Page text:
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Conservative treatment for small intestinal intussusception associated with Henoch-Schönlein's purpura.

PURPOSE: Emergency laparotomy is generally considered the appropriate course of action for small bowel intussusception associated with Henoch-Schönlein's purpura (HSP). In this paper, we define a conservative approach after witnessing spontaneous reduction of ileoileal invagination at laparotomy in a patient with HSP who had been on steroid therapy for renal involvement.

METHODS: HSP was diagnosed by the appearance of a purpuric rash without thrombocytopenia. Intussusception was diagnosed by ultrasonography (USG) and plain abdominographs, which showed signs of obstruction, and clinical examination. Barium enema was used to treat ileocolic intussusceptions, and conservative therapy, consisting of nasogastric drainage, steroids, and intravenous fluid administration, was used to treat ileoileal intussusceptions. Emergency laparotomy was performed for the patients unresponsive to therapy within 24 h, those with peritonitis, and those with ileocolic invagination not able to be reduced by barium enema.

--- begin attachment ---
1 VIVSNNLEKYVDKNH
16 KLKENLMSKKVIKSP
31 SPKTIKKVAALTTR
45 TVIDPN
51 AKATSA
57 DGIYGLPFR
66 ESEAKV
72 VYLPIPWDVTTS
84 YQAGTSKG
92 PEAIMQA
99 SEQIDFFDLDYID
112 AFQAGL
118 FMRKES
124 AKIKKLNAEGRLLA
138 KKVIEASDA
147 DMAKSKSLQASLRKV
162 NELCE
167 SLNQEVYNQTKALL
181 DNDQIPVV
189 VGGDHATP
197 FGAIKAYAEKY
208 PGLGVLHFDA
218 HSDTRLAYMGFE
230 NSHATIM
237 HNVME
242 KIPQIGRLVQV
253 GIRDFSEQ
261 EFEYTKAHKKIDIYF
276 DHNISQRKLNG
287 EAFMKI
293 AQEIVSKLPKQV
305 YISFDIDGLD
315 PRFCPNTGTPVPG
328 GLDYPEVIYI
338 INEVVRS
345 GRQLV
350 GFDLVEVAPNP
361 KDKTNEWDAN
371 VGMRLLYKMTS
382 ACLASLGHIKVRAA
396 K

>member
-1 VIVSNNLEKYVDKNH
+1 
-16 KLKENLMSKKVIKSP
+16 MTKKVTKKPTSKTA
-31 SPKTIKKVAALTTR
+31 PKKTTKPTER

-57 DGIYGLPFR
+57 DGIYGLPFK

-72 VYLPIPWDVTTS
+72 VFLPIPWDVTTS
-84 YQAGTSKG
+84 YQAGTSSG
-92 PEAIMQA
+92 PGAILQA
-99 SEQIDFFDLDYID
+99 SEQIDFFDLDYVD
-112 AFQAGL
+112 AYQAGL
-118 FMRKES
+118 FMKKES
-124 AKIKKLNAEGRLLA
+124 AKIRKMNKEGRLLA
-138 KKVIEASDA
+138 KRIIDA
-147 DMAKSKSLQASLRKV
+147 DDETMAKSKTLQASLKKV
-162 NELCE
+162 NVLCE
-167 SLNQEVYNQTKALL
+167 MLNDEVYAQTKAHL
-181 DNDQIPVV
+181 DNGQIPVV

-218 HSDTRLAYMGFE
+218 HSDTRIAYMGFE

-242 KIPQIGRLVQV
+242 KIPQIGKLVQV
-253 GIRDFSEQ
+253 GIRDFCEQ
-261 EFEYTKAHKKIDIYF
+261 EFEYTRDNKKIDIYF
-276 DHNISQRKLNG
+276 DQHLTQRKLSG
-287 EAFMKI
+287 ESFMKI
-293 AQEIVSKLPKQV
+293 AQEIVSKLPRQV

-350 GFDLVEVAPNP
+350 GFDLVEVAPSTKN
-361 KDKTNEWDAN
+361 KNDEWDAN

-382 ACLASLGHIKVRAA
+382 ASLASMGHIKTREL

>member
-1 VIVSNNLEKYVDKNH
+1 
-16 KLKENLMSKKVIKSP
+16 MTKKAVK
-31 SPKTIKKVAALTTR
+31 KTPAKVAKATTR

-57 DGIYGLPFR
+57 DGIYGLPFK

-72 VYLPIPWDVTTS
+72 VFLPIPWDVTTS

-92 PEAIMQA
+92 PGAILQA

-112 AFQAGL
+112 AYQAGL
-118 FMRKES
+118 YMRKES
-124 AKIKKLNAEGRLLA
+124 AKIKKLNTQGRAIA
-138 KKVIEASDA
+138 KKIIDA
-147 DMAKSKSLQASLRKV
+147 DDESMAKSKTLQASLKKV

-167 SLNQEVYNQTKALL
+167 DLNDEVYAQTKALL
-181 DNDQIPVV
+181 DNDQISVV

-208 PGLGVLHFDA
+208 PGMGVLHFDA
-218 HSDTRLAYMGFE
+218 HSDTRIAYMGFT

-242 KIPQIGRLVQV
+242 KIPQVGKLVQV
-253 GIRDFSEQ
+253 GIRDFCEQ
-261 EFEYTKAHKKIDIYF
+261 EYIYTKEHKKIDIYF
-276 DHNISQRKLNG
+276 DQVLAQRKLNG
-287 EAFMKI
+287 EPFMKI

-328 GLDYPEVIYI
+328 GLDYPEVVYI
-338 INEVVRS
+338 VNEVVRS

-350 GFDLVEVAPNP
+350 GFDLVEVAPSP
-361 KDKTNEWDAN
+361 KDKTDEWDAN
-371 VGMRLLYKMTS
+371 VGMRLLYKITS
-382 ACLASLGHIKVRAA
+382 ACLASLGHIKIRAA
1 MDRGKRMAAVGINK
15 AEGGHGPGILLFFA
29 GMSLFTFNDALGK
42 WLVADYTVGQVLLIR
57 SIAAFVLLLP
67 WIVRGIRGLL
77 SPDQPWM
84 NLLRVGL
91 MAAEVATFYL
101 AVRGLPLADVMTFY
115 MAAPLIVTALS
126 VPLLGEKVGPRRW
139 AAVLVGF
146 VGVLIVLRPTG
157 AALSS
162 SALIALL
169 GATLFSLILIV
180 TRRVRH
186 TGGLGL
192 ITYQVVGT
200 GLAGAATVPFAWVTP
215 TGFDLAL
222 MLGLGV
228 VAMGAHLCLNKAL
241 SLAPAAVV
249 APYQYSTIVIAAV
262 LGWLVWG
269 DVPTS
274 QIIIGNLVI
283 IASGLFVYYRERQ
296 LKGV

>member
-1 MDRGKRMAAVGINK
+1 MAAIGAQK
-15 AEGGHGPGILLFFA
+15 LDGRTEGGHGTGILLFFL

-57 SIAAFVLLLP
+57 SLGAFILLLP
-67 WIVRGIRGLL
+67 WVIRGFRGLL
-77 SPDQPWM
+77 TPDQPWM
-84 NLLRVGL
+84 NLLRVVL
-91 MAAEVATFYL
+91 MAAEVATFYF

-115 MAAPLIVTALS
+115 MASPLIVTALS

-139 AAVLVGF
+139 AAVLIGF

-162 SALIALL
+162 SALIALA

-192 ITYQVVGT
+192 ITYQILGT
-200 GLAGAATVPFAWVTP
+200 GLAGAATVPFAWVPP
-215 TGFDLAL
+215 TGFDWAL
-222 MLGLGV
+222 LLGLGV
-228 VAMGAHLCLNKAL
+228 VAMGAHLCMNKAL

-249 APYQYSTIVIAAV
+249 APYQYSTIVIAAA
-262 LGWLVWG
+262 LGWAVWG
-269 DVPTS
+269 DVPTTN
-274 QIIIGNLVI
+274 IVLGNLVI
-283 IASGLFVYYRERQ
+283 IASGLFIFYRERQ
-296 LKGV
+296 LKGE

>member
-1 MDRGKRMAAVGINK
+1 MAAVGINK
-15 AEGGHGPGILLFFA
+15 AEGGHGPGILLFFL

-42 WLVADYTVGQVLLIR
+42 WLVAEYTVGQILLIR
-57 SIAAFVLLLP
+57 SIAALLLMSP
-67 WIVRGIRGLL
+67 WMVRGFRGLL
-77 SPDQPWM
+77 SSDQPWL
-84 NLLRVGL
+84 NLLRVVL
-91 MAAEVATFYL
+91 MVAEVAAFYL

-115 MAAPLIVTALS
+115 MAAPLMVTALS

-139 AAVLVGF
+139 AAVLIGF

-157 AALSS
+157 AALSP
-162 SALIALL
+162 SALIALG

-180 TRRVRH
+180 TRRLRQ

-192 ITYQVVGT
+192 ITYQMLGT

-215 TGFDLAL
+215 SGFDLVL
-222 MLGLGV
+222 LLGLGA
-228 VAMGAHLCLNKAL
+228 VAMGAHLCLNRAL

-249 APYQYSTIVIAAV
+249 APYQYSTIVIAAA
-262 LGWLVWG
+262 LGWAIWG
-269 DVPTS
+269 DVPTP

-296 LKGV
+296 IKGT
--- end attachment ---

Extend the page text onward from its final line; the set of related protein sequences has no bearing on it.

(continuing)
RESULTS: Six children with an ileoileal intussusception and one with an ileocecal intussusception were studied. The average age was 6 years old. Apart from the initial patient in whom spontaneous reduction was seen at laparotomy, three others required emergency laparotomy; for ileocolic intussusception unable to be reduced by barium enema in one, for ileoileal invagination with peritonitis on admission in one, and for ileoileal intussusception unresponsive to conservative therapy in one. The other three patients were successfully treated by conservative therapy.

CONCLUSION: Conservative therapy is feasible for HSP patients with small bowel intussusception as long as the time of onset is known, an ultrasonographic and X-ray diagnosis is confirmed, emergency operating facilities are available, and an experienced pediatric surgical team follows up the patients.

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